My creative writing pedagogy story starts in the Introduction to Poetry writing workshop I took as a nontraditional student at Florida International University. I signed up for the course because I was convinced that I was the baddest poet that had ever lived. I’d won both of the poetry slams I’d entered. I could rhyme like no one else. I prided myself on being able to write complete sentences where every word rhymed and still made sense. In the first class session, the professor told us that poems don’t have to rhyme and that most contemporary poetry didn’t rhyme at all. She even went so far to say that a good portion of bad poetry written by amateur poets today rhymed. She said rhyming is easy, rhyming well is hard. I was shattered. She hadn’t yet read any of my work, but I took her words personally. Everything I thought I knew about poetry and my ability to write it was destroyed.
Now when I teach my own intro to poetry writing workshops, I am aware of the extra inhabitants in the room—the students’ misconceptions. These misconceptions keep students from attempting to write poetry when they don’t believe they can make a poem do what they believe poetry is required to do. These misconceptions keep them from reading poetry because if they already believe they know what poetry is (and they don’t necessarily like it), why should they read anymore of it? That’s why I feel that my first job as a creative writing instructor is to overcome their false impressions.
Common misconceptions are that poetry must rhyme, must be extremely sentimental, must use formal speech or archaic language. Another of my own mistaken beliefs regarded the content of poems. I was terrified that there was a stereotypical black poem or woman poem or mom poem and that if I attempted to write about any of those aspects of myself, my poetry would be cast into a box that I would never be able to escape. I thought that readers would apply any stereotypes assigned to those groups to me and be unable to receive my work if I dared to touch on those subjects. What saved me and what saves our students from their own delusions about what is possible in their own work is reading.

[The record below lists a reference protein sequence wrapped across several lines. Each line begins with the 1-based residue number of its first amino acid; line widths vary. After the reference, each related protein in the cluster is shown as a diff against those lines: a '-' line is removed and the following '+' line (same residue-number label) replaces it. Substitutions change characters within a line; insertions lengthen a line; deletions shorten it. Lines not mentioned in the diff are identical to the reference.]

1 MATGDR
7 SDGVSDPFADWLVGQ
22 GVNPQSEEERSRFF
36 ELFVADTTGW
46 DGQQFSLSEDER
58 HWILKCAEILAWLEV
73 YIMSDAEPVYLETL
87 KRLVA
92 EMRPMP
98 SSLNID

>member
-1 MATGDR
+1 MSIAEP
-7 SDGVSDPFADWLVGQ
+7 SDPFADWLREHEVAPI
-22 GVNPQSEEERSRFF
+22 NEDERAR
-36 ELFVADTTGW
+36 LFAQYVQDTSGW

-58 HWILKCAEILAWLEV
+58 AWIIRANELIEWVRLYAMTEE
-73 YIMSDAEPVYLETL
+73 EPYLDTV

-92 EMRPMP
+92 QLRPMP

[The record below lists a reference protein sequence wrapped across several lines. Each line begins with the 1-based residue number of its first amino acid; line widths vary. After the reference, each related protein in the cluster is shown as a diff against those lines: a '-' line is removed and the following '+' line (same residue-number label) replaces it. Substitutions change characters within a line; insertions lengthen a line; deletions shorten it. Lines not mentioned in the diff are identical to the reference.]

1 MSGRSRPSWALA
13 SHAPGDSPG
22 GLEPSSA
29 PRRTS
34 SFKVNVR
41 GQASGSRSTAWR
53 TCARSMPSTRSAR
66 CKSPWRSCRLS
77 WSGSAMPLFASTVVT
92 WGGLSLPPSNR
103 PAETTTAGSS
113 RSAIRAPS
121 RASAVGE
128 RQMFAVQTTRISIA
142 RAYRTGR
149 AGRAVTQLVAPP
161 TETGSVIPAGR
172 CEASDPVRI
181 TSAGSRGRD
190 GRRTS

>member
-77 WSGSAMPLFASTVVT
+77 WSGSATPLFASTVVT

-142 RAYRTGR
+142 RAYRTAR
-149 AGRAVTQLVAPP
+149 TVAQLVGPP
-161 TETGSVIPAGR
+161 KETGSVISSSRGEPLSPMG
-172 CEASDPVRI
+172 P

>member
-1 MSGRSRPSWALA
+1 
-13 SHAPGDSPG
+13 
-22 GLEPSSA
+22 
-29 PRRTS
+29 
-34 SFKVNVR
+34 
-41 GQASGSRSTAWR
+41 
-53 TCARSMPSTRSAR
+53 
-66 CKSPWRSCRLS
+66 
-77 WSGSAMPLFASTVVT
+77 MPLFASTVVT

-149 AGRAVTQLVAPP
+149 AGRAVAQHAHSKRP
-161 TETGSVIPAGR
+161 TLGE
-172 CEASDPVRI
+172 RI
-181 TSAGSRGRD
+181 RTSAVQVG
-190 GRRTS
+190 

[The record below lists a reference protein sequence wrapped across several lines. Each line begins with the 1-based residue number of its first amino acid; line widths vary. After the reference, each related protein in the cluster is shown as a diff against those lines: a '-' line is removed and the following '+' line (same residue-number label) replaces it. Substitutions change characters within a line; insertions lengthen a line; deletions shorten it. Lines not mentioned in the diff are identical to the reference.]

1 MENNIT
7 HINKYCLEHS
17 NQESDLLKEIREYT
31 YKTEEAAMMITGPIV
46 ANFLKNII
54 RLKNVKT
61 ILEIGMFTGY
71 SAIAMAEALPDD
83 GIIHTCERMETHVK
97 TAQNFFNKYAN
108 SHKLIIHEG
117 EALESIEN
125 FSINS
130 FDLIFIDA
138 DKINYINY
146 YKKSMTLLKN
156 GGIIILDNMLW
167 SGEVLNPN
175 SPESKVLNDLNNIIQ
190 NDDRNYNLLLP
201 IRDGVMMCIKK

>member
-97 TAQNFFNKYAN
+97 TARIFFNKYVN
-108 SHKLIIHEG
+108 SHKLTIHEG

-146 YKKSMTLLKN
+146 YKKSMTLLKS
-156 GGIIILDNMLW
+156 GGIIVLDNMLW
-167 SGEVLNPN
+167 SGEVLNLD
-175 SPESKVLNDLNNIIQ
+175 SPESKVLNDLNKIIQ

It’s no secret that the key to becoming a good writer is to be a good reader. Reading for the purposes of writing is different from reading as a casual reader. When I teach students how to read a poem, I am teaching them how to recognize new possibilities for writing their own work (and then to steal them). When I expressed my fear of writing a black poem to my poetry professor, Denise Duhamel, she gave me Muscular Music by Terrance Hayes. I was afraid to write about love and heartbreak until I heard Claudia Emerson read from her poetry collection, Late Wife. If Sylvia Plath could write poems about motherhood and still be Sylvia Plath, then I certainly was free to give my take on it. The best poems are the ones that make me say, “I had no idea a poem could do that!” That is the experience I hope to facilitate for my students when I assign them poems to read.
Creative writing instructors in academic settings have a unique advantage over the students—grades. When I felt that I had no idea how to write a poem anymore after my professor’s first lecture, a desire to get a good grade in the course opened me up to the professor’s ideas on how to craft a poem. She went beyond simply stating, “show, don’t tell!” What I learned was that imagery, sound, and structure could add depth to a poem by creating and highlighting literal and figurative meanings. If I wanted an “A” in the course, then I was going to have to try using those craft elements she mentioned in class.
Some people believe that creative writing courses are all fluff or that only a select few of us can write. Writing can be taught. It’s possible to teach people how to craft writing that appeals to a reader’s senses and that does interesting things with sound, for example. What sets some writers apart from others is devotion. I’m almost convinced that talent is perseverance when it comes to creative writing. A creative writing course can give a student the tools to run with if she chooses. This all matters because once we defeat students’ misconceptions about what they can and cannot do on the page, we open them up to explore the complexities of their own existences and that of humanity as a whole.
I know when I list off all of my don’ts in that first class session, some egos may shatter, some writing hands may stiffen. I consider teaching this way a gentle undoing that is necessary to open students up to follow their impulses as they arise, especially if those impulses don’t follow any of their rules.
Jonterri Gadson is Debra’s daughter. Her poetry has appeared in PANK, Sugarhouse Review, Vinyl, Tidal Basin Review, and other publications. A Cave Canem fellow, she is currently a Visiting Assistant Professor at Drake University in Des Moines, IA.